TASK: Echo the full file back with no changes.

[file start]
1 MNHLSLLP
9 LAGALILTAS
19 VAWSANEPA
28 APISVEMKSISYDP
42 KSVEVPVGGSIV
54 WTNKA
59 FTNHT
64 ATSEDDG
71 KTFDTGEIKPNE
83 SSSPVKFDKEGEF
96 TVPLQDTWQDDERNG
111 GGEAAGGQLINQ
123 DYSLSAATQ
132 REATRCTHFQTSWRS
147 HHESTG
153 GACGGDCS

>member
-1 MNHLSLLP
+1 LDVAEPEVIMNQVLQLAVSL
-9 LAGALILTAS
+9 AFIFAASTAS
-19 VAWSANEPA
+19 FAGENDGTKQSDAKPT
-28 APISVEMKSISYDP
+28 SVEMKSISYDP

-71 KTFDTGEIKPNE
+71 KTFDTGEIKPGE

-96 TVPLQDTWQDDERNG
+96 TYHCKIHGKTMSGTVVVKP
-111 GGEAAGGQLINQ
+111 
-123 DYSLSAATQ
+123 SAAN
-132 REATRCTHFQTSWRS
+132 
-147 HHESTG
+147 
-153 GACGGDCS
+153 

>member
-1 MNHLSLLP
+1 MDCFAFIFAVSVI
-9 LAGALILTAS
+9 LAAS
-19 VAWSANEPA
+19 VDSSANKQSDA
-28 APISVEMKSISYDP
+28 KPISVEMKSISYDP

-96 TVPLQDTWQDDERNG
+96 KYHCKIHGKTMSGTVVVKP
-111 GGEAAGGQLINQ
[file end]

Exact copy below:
1 MNHLSLLP
9 LAGALILTAS
19 VAWSANEPA
28 APISVEMKSISYDP
42 KSVEVPVGGSIV
54 WTNKA
59 FTNHT
64 ATSEDDG
71 KTFDTGEIKPNE
83 SSSPVKFDKEGEF
96 TVPLQDTWQDDERNG
111 GGEAAGGQLINQ
123 DYSLSAATQ
132 REATRCTHFQTSWRS
147 HHESTG
153 GACGGDCS

>member
-1 MNHLSLLP
+1 LDVAEPEVIMNQVLQLAVSL
-9 LAGALILTAS
+9 AFIFAASTAS
-19 VAWSANEPA
+19 FAGENDGTKQSDAKPT
-28 APISVEMKSISYDP
+28 SVEMKSISYDP

-71 KTFDTGEIKPNE
+71 KTFDTGEIKPGE

-96 TVPLQDTWQDDERNG
+96 TYHCKIHGKTMSGTVVVKP
-111 GGEAAGGQLINQ
+111 
-123 DYSLSAATQ
+123 SAAN
-132 REATRCTHFQTSWRS
+132 
-147 HHESTG
+147 
-153 GACGGDCS
+153 

>member
-1 MNHLSLLP
+1 MDCFAFIFAVSVI
-9 LAGALILTAS
+9 LAAS
-19 VAWSANEPA
+19 VDSSANKQSDA
-28 APISVEMKSISYDP
+28 KPISVEMKSISYDP

-96 TVPLQDTWQDDERNG
+96 KYHCKIHGKTMSGTVVVKP
-111 GGEAAGGQLINQ